DocumentRoot: Document Root is the directory from which Apache looks for and serves web files on your request. So we will create an index.html in /var/www/html folder
You can use various commands to create and put content into index.html inside the folder. You can check this tutorial
For example- one of the simplest options is to use:
sudo echo “Hello World from $(hostname -f)” > /var/www/html/index.html
But ‘>’ creates a problem and the the above command ends up running as ec2-user instead of root resulting in permission denied like below.
-bash: /var/www/html/index.html: Permission denied
It will work if you switch your user as root using sudo su or sudo sh but I wanted to avoid that.
You might ask me, why?
Well, it is advisable to stick to
sudo when performing tasks that require root privileges. By doing so, the current user is only granted privileges for the specified command. On the other hand,
su switches to the root user completely and every command runs as root which is not secured.
What worked for me?
I used the sudo nano command to create the file and put content into it.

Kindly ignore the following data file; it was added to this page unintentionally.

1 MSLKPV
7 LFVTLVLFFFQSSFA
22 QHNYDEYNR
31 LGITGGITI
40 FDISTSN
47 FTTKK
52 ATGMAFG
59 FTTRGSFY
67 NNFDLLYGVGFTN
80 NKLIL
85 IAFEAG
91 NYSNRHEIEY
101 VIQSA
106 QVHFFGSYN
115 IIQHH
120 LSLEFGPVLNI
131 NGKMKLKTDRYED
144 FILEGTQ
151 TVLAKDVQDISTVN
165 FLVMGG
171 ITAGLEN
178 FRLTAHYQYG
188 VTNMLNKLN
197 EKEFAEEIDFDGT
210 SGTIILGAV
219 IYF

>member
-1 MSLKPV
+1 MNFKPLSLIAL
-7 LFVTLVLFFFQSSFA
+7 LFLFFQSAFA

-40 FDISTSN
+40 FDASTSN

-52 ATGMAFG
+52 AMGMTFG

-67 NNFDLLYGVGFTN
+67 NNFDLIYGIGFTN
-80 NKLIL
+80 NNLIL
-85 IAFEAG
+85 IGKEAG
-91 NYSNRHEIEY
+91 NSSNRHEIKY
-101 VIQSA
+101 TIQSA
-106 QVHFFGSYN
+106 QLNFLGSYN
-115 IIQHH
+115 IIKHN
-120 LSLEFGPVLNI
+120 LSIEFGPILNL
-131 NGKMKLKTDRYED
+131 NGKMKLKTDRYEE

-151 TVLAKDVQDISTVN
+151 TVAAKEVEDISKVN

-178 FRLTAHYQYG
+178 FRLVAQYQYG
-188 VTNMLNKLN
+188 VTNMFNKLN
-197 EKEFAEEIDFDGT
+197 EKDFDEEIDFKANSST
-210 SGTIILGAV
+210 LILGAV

sudo nano /var/www/html/index.html
Once, the file opens up, paste the below content into the file
<!DOCTYPE html> <html> <body> <h1>Hello World !!</h1> <p>Welcome to CloudKatha</p> </body> </html>
Save and close the file.
Step 7: View the customized web page
This time when you enter public IP or DNS into the browser, you will see your customized page like below.
You have installed and customized the Apache web server on Linux 2.
Other important commands:
Here are a few more commands that you might find useful during your journey with the Apache web server.
1. Restarts Apache Web server
sudo systemctl restart httpd.service
2. Stop the Apache Web Server
sudo systemctl stop httpd.service
3. Prevent Apache from loading on the system boot
sudo systemctl disable httpd.service
4. Force the Apache Web Server to refresh configuration files
sudo systemctl reload httpd.service
In this post, we learned to Install Apache Web Server on Amazon Linux 2 Instance. We learnt a bit about Linux 2 and Apache Web Server. Then, we connected to the EC2 instance using a browser-based connection and we used a set of commands to install the Apache web server.
We also modified the security group of instances to allow web traffic using ports 80 and 443. Finally, we customized the Apache default page with our own code and we reviewed the modified page.
Feel free to drop a comment in case you face any issues or just to share the feedback.